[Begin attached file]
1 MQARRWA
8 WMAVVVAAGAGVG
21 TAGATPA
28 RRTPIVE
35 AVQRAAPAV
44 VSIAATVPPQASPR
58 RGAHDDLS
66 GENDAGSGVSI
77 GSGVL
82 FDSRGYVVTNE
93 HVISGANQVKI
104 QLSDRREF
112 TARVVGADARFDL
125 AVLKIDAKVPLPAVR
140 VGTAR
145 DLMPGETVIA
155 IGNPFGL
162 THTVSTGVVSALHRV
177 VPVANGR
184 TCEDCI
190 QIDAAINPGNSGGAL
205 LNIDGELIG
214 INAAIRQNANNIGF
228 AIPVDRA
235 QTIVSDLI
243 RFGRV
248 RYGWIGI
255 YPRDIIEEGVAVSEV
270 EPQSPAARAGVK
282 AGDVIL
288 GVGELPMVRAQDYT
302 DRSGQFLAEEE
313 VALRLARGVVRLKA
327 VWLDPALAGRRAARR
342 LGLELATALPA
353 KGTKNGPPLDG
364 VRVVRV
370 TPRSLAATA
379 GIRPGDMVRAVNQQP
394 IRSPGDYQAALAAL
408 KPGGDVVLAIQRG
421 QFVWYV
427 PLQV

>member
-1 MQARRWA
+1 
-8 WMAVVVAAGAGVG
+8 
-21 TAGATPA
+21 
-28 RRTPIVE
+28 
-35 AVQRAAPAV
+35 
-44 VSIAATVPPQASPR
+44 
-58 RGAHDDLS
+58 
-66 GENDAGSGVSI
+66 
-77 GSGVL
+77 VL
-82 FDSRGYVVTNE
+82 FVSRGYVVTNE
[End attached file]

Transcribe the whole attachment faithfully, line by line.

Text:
1 MQARRWA
8 WMAVVVAAGAGVG
21 TAGATPA
28 RRTPIVE
35 AVQRAAPAV
44 VSIAATVPPQASPR
58 RGAHDDLS
66 GENDAGSGVSI
77 GSGVL
82 FDSRGYVVTNE
93 HVISGANQVKI
104 QLSDRREF
112 TARVVGADARFDL
125 AVLKIDAKVPLPAVR
140 VGTAR
145 DLMPGETVIA
155 IGNPFGL
162 THTVSTGVVSALHRV
177 VPVANGR
184 TCEDCI
190 QIDAAINPGNSGGAL
205 LNIDGELIG
214 INAAIRQNANNIGF
228 AIPVDRA
235 QTIVSDLI
243 RFGRV
248 RYGWIGI
255 YPRDIIEEGVAVSEV
270 EPQSPAARAGVK
282 AGDVIL
288 GVGELPMVRAQDYT
302 DRSGQFLAEEE
313 VALRLARGVVRLKA
327 VWLDPALAGRRAARR
342 LGLELATALPA
353 KGTKNGPPLDG
364 VRVVRV
370 TPRSLAATA
379 GIRPGDMVRAVNQQP
394 IRSPGDYQAALAAL
408 KPGGDVVLAIQRG
421 QFVWYV
427 PLQV

>member
-1 MQARRWA
+1 
-8 WMAVVVAAGAGVG
+8 
-21 TAGATPA
+21 
-28 RRTPIVE
+28 
-35 AVQRAAPAV
+35 
-44 VSIAATVPPQASPR
+44 
-58 RGAHDDLS
+58 
-66 GENDAGSGVSI
+66 
-77 GSGVL
+77 VL
-82 FDSRGYVVTNE
+82 FVSRGYVVTNE